A Muslim student (SA) was in her form class when the form tutor began a discussion on “British values”, posing questions on democracy, governance, the law in the UK, before asking them to fill in a questionnaire on whether they though these structures were “good or bad”.
The tutor clearly said he wanted the class to evaluate whether such political structures were positive or negative. He then asked SA and her fellow students to fill out the questionnaire.
SA wanted to know why they were being asked such questions, as this was form time and not a politics class.
Her form tutor replied that they would be discussing a number of different types of laws such as Hindu and Christian law.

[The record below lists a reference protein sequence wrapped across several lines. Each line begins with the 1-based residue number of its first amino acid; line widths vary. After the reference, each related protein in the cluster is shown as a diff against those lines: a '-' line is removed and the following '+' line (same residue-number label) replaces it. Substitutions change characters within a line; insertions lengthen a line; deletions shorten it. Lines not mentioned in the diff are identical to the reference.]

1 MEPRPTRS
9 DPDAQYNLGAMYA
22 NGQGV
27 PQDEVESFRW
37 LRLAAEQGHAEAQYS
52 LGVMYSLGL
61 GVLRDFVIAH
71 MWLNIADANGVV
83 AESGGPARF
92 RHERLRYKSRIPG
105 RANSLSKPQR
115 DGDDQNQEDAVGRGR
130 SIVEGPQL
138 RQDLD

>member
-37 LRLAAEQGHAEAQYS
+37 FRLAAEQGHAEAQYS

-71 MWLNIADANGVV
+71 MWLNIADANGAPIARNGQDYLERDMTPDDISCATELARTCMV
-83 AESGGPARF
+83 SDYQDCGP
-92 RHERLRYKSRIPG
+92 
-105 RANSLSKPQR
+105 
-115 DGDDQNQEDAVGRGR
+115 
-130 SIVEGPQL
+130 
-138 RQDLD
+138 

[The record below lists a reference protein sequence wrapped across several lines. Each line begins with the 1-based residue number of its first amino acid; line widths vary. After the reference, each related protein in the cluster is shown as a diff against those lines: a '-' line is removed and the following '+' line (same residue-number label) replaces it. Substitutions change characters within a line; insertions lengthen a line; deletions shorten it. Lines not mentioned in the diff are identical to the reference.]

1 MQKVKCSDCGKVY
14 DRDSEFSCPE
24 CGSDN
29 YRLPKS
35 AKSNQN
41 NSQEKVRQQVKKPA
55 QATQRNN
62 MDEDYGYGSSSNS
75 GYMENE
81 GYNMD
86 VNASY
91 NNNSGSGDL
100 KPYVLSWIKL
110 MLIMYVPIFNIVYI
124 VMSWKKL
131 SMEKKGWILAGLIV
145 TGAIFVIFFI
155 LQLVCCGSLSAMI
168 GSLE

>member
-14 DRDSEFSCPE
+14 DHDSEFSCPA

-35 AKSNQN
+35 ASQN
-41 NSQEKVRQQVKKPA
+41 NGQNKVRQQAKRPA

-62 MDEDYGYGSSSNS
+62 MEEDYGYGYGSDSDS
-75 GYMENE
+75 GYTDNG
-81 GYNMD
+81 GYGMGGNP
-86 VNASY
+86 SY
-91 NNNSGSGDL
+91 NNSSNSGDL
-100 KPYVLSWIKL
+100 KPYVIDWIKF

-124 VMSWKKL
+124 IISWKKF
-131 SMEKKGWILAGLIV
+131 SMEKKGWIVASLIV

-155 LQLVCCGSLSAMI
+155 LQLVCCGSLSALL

He then refereed to shari’ah law in a derogatory manner, calling it “brutal.” He referred to Islam’s penal code and marriage laws.
Prevent Watch has seen a number of cases in which questionnaires concerning Islam are given to students.
These questions it would appear seem to try and categorise a student’s theological background to ascertain whether they are considered “extremist” or not.
These types of questionnaires appear to vilify normative Islamic opinions.
Furthermore, the questions posed are generally not age appropriate since students of the age of SA may not have the capacity to discuss such subjects.
This is especially compounded by the fact that education is becoming more securitised, and schools are implementing the Prevent duty under the guise of safeguarding.